The killer of British backpacker Grace Millane has been sentenced to life in prison with a minimum non-parole period of 17 years.
Jesse Kempson strangled Miss Millane to death in New Zealand on the night of 1 December 2018, the eve of her 22nd birthday.
Now 28, will spend at least 17 years behind bars for her murder after being sentenced at Auckland High Court on Friday morning.
Kempson killed her in his hotel room before burying her body in a shallow grave on the outskirts of Auckland.
He was found guilty and convicted of murdering the young woman, from Wickford in Essex, last November.
Miss Millane's mother Gillian, speaking to the court via a video-link on Friday, confronted her daughter’s killer as he was jailed for life.
Addressing the murderer directly in an emotional statement read from the family home, she spoke about her daughter's final moments.
She said: “The terror and pain she must have experienced at your hands, as a mother I would have done anything to change places with her. She died terrified and alone in a room with you.”
Mrs Millane added: “The tears I shed are never-ending at the thought of never having the chance to kiss my Grace goodbye.”
In the dock, Kempson kept his head bowed, rubbed his face and had his eyes closed, the New Zealand Herald reported.
Murder typically comes with a life sentence in New Zealand, so at stake at the sentencing was the number of years the killer would serve in jail before becoming eligible for parole.
Prosecutors had argued for 17 years while defence lawyers said 12 was reasonable.
Jailing him for life with a minimum term of 17 years, Justice Simon Moore told the murderer his actions amounted to "conduct that underscores a lack of empathy and sense of self-entitlement and objectification".
Miss Millane had been in New Zealand for less than two weeks when she matched with Kempson on Tinder. She died the night they first met in person.
Her parents were forced to endure a three-week trial in Auckland. Her killer refused to give evidence and instead put Miss Millane's sex life in the spotlight.
Miss Millane, a Lincoln University graduate, was on a round-the-world trip when she was murdered.
She got in touch with the man, who would later kill her, through the Tinder dating app and they went for drinks in bars in Auckland on December 1.
They were caught on camera kissing and holding hands during the date, before walking back to the CityLife hotel where the man was living in a £190-a-week third-floor apartment.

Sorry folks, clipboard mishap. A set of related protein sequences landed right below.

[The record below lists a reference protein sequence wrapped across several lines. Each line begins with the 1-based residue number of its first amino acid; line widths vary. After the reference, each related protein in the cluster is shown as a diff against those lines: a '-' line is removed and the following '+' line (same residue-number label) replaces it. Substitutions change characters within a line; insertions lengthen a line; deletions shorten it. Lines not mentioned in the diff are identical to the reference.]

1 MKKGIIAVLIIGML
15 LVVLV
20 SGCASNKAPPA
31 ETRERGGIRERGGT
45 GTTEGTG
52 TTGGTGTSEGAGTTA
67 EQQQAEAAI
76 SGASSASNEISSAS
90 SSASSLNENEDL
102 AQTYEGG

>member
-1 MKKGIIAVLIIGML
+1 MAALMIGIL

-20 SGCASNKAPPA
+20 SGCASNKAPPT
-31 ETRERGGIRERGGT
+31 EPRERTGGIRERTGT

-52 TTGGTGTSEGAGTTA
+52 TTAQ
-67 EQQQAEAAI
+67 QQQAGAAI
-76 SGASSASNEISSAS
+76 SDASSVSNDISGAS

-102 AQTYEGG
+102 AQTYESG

Miss Millane messaged her best friend during the date, saying, “I click with him so well”. She added: “I will let you know what happens tomorrow.”
CCTV from the hotel lift showing her exiting on the third floor was the last time she was seen alive.
In the hotel room, Kempson pinned Miss Millane down and throttled her for at least five minutes.
He took photos of her naked body and viewed pornography on his phone, before turning his attention to covering up his crime.
Police said phone data showed the killer had browsed websites for large duffel bags, suitcases and car hire after Miss Millane had died.
Kempson was caught on camera buying cleaning products, a suitcase, and renting a car. At the same time he was arranging another date.
Miss Millane’s father flew to Auckland when her disappearance was being treated as a missing person inquiry.
Her body was found on December 9.
Kempson told a series of lies to police, including a claim that they had gone their separate ways after the date and he had spent the rest of the night drinking in a bar.
When his story began to unravel, he admitted killing her but insisted it was an accident that happened during “rough sex”.
He then mounted a defence at trial centred on evidence of Miss Millane’s sex life and interest in BDSM.
However, his defence was rubbished by a forensic pathologist, who said pressure must have been applied to Miss Millane’s neck for between five to 10 minutes, and he had never heard of an accidental death due to consensual sexual strangulation.
Justice Moore did not lift the suppression order banning Kempson from being identified in New Zealand. There is no date as to when it will be lifted, although it does not cover media organisations outside of New Zealand such as the Evening Standard. The Standard has geo-blocked this article from New Zealand.